One Station, More Firefighters

Antique postcards show, clockwise from left, the Lewis Tompkins Hose Co., Beacon Engine Co. and Mase Hook and Ladder. (Beacon Historical Society)

Beacon chief outlines his wish list

By Jeff Simms

Beacon’s fire chief is clear about one thing: he needs more firefighters. But where they’ll be stationed remains up in the air.

Chief Gary Van Voorhis asked the City Council on Monday (Feb. 11) for three more full-time (“career”) firefighters in addition to the one included in the city’s 2019 budget.

If those four were added, he said, the city would have 17 full-time firefighters, including the chief, and could have four on duty at all times. The city has had three firefighters on duty around the clock for more than 100 years, he said.

Beacon Fire Chief Gary Van Voorhis (File photo by Michael Turton)

The chief recalled that five years ago, the City Council asked how long the department could function with its current staffing. “We were just getting by back then,” the chief recalled, and “we’re definitely below that [now].” The number of volunteers has dwindled, too. In 2002, the department had 70 volunteers, he said; it now has 24, just six of whom are qualified to go into burning structures.

Van Voorhis said that with more two-income families and people commuting, volunteer numbers and their availability are both concerns. “You can have the numbers, you can have the qualifications, but are you available to go to calls?” he asked.

The city plans to apply by a March 22 deadline for a federal grant that would help pay the nearly $97,000 annual per-person cost of hiring new firefighters for a three-year period. But the program only funds 75 percent of a firefighter’s salary for two years and 35 percent for the third year. After three years, the city would have to pay 100 percent of the salaries.

“That’s the route we should go, but if not, we need to put in the 2020 budget for three more firefighters,” Van Voorhis said.

Newburgh has bolstered its department using the same grants, although the city was unable to absorb the firefighters’ salaries when they expired. A new grant from the program for $1.5 million helped retain some of the firefighters last year.

Fire stations

That’s one fire narrative in Beacon. The other — whether to maintain each of Beacon’s three stations — is less defined.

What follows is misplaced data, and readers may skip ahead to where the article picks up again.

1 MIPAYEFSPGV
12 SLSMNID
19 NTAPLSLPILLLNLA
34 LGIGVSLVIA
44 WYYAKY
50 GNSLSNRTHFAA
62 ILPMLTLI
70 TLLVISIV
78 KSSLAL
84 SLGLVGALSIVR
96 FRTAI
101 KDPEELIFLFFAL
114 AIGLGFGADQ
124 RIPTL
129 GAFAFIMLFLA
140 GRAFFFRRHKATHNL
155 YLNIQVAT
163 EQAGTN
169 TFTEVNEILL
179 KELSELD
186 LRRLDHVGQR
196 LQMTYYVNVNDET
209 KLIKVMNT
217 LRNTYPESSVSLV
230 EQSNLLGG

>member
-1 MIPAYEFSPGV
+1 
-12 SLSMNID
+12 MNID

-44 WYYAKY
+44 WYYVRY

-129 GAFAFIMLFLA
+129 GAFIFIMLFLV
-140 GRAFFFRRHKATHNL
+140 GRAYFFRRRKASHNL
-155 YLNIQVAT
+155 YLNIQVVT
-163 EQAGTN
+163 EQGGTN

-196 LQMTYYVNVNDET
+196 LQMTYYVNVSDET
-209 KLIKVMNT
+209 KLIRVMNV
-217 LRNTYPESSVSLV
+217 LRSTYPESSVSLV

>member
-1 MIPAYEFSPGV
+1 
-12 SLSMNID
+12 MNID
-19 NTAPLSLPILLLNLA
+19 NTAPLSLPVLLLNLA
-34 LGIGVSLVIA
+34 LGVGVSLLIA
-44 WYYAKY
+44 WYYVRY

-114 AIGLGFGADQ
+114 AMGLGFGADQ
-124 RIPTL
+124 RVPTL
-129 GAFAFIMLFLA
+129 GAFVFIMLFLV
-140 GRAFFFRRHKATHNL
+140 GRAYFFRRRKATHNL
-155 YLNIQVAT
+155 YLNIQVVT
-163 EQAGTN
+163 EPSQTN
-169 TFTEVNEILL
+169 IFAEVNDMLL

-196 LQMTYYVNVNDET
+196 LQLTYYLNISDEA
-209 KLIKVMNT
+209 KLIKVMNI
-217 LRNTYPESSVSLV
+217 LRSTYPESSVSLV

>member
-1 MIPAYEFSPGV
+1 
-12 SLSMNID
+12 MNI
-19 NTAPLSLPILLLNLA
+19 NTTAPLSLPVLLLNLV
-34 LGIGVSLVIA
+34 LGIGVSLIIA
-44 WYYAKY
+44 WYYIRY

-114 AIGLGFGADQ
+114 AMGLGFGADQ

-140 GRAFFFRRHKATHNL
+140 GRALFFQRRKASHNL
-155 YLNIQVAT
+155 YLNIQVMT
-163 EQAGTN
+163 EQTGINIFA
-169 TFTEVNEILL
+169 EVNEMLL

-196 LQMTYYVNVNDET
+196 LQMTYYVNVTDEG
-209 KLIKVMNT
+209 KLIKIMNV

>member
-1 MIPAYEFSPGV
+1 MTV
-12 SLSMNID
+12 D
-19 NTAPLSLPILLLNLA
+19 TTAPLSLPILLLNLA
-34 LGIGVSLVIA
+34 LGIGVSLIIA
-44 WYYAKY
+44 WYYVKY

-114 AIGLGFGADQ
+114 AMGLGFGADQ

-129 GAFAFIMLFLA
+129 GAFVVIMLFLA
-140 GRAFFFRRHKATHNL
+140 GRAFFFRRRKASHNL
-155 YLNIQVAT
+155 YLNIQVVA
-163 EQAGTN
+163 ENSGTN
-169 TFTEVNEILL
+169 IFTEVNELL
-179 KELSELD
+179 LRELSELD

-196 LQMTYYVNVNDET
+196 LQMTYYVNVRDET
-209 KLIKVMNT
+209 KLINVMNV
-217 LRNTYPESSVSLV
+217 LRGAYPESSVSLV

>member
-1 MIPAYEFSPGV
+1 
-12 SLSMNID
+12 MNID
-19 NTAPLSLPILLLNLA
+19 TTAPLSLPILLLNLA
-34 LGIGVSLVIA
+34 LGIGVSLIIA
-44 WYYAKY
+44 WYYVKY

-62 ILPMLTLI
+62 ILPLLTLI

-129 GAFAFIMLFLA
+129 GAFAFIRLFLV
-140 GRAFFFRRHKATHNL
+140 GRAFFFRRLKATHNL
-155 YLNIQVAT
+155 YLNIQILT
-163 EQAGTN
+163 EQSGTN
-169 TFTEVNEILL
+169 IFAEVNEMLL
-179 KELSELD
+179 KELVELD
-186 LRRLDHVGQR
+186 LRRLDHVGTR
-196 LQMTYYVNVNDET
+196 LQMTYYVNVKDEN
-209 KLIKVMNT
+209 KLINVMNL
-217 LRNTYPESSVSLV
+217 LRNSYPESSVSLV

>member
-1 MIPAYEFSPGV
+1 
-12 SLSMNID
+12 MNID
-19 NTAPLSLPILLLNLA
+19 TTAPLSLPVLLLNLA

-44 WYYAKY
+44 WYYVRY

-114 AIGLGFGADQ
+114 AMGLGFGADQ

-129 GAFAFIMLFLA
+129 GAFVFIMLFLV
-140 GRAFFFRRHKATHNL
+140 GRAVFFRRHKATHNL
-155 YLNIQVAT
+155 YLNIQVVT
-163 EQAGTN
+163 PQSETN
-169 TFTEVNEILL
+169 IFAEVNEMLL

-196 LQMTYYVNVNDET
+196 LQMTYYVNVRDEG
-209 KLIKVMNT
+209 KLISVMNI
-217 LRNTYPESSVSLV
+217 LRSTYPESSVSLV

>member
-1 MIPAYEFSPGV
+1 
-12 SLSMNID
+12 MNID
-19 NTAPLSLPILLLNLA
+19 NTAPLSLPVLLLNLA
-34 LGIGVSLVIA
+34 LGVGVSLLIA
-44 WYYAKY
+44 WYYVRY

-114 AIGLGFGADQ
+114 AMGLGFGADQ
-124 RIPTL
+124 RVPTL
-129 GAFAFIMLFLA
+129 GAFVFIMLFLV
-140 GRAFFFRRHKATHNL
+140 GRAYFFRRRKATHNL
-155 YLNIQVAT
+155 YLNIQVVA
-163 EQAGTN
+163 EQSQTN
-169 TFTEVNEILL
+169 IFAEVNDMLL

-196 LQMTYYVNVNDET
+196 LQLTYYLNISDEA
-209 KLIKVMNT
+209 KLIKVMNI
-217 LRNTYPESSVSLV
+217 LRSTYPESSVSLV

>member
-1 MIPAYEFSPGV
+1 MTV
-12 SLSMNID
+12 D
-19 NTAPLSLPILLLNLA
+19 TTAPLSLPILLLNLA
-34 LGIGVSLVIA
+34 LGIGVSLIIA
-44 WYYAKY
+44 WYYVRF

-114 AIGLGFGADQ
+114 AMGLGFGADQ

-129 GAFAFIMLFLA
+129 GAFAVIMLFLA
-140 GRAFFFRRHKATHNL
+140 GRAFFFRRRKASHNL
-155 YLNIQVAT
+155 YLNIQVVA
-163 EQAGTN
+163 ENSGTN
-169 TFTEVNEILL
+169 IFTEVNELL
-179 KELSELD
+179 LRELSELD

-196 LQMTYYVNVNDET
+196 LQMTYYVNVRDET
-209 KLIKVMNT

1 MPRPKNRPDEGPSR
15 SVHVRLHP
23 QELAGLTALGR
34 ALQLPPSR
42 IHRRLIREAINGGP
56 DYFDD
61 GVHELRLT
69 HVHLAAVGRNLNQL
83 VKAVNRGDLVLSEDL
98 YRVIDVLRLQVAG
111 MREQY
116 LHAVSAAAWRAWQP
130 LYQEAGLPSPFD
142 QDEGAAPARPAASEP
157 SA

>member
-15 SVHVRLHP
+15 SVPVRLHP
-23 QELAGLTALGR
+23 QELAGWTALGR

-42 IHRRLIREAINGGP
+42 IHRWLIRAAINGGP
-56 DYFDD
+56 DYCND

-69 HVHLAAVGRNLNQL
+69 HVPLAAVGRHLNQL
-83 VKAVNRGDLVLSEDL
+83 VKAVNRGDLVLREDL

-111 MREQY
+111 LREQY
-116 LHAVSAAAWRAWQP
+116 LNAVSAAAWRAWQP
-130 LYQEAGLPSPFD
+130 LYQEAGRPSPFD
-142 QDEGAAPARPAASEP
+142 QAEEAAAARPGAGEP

Van Voorhis spoke to the council for nearly an hour, with much of that time spent acknowledging that one of the stations, likely the Beacon Engine station on East Main Street, would close. But in the end, he said, that’s not the ideal scenario.

The city has ordered numerous studies over the past decades on how to best manage its fire stations. In recent years, the council appeared ready to move ahead with plans for one central station, with locations on Main Street, Route 9D and near Hammond Field all considered at different times.

Antique postcards show, clockwise from left, the Lewis Tompkins Hose Co., Beacon Engine Co. and Mase Hook and Ladder. (Beacon Historical Society)

Most recently, the dog run at Memorial Park emerged as a likely candidate, but in December the council conceded it might be impossible to find a site that fit all of its needs. In a straw poll, the council members agreed to pivot and to research closing one of the three stations.

A consolidated station is still his preference, Van Voorhis said Monday. But if all three stations stay open, he’d like to add one firefighter at Beacon Engine, one at the Mase Hook and Ladder station on Main Street and two at the Tompkins Hose Fire Station on South Avenue. The arrangement would allow four firefighters, rather than three, to respond to calls.

Council Member Jodi McCredo summarized Van Voorhis’ presentation, observing that “if we have three firehouses, we’re spread out and we can cover a lot of the city. If we have one firehouse, we’re combining all of our resources, and we can make one really great firehouse. But having two firehouses defeats the purpose of both” scenarios.

“Right,” Van Voorhis replied. The ideal scenario would be a central station, he said, “but if we go three to two, we have to make some modifications” at the two stations that remain.

“No matter what we do,” said Mayor Randy Casale, “if we stay at three, there has to be work done. If we’re going to put any money into Tompkins Hose, we should look for some extra money and make the building look nicer than it does now, because it is at the entrance to the city.”

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